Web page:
Here’s what such processes look like:





            Most so-called “software engineers” can neither do that nor afford to try given the constraints of their work environment. Cleanroom and Design-by-Contract can often work cost-effectively but employers don’t care enough to push stuff like that for reasons in your talk. Assuming they’ve done enough research to even know they exist which is another problem in our immature profession. In any case, I knew the software profession was a joke by engineering standards when I saw actual software engineering like above done with its associated reduction in defects in development and maintenance phases. Developers don’t deserve to be called engineers except the rare, rare, rare few doing engineering.

            That doesn’t mean what they’re doing is necessarily bad given one should always do what works best in given environment. Develop, review, and test cycle with practice seems to allow us to write “good enough” software in general case. It’s just not engineering. We might create meaningful changes in market supply of developers vs engineers at different price points and process/tooling standards if we first get rid of the lie that the former are doing engineering.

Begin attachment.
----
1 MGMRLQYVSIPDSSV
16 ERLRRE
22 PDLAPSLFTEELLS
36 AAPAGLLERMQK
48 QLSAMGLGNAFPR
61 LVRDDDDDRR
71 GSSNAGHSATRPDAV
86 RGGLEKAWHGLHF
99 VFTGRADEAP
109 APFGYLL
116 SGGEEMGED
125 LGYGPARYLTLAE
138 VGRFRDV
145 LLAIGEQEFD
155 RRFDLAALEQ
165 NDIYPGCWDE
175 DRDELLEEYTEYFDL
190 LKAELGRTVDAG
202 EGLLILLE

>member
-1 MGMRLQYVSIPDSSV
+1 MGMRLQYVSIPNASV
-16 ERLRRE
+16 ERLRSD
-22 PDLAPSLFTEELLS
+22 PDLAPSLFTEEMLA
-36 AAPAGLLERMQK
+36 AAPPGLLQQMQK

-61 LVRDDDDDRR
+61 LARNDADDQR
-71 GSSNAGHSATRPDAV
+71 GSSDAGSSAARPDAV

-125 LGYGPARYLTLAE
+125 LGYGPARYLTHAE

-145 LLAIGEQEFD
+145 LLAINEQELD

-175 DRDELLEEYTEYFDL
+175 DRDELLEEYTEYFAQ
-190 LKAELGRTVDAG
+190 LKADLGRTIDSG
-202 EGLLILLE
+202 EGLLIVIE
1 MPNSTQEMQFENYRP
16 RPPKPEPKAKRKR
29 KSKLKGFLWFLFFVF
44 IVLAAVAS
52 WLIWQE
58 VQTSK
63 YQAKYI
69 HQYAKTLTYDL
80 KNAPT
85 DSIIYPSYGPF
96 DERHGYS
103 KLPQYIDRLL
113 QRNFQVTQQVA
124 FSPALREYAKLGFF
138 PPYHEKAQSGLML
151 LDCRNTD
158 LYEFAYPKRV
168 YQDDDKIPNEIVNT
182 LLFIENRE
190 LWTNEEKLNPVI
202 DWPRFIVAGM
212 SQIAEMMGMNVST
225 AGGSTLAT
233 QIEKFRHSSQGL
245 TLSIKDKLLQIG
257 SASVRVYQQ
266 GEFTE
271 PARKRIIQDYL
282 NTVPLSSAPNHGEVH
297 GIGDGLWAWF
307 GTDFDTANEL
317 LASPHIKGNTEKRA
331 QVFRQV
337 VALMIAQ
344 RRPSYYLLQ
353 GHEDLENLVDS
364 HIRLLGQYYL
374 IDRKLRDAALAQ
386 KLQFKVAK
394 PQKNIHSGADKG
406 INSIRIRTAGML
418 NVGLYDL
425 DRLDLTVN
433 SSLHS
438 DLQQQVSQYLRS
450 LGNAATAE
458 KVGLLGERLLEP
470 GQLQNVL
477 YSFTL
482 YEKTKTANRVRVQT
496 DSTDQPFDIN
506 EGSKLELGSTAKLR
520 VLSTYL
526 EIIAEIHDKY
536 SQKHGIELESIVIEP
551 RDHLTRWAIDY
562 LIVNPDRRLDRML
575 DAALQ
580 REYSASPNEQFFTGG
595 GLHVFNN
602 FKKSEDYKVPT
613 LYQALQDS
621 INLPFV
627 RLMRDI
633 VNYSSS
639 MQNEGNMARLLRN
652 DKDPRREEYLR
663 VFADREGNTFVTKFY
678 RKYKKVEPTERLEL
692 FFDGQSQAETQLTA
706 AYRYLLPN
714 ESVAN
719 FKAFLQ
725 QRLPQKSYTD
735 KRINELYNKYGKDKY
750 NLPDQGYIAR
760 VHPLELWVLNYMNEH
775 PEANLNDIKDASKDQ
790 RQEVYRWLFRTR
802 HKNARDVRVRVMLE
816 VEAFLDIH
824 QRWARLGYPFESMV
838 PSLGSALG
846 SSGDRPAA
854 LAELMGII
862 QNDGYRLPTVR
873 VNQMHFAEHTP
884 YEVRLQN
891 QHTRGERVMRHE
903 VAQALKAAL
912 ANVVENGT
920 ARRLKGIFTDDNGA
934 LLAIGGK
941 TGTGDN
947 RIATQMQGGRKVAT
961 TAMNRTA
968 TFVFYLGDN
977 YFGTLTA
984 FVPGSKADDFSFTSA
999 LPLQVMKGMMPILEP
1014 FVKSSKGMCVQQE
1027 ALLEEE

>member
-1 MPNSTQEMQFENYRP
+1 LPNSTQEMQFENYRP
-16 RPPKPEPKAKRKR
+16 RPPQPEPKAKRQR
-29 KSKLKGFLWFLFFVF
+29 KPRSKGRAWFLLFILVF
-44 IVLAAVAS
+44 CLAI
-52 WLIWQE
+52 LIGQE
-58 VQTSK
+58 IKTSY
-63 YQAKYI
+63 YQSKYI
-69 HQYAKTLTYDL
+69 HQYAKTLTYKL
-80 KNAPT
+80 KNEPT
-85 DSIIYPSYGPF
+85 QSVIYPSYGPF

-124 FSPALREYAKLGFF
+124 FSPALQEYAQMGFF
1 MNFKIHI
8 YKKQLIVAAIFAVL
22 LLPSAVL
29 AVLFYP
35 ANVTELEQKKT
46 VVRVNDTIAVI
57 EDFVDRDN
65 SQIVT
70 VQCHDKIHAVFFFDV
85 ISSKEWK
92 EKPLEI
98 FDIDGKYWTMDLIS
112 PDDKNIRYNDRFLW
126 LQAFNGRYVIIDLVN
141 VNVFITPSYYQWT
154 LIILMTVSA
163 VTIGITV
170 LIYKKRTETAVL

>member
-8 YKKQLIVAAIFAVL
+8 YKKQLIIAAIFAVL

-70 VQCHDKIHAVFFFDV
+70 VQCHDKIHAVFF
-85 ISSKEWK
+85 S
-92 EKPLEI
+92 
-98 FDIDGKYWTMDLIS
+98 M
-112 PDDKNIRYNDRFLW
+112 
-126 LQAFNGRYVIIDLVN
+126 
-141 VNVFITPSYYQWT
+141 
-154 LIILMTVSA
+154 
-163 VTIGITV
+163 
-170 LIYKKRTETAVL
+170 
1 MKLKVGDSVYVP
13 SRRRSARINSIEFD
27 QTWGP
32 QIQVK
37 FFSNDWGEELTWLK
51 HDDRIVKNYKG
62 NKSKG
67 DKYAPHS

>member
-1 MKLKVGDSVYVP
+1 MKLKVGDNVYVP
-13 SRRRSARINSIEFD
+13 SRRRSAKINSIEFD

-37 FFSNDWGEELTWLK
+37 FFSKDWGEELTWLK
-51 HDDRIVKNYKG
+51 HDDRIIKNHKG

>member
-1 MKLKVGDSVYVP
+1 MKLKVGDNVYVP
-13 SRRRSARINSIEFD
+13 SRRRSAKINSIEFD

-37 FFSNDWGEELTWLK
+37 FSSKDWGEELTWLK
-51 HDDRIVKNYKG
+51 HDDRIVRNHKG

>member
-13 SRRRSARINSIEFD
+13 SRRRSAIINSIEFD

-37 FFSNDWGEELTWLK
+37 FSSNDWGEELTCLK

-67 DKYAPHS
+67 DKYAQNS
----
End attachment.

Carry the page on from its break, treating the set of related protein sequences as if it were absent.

“medical professionals have to do for continuing education”

            I can confirm even tracking all the stuff in software assurance is by itself a lot of work. Then, there’s all the other sub-fields covering various attributes of software development. I track some of them. It’s like CompSci version of continuing education. Then, there should also be an expectation of trying to solve new types of problems with new tools to expand one’s mind. I support a CE paradigm for software engineers if we’re to use the label.

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              They don’t operate on any such morals.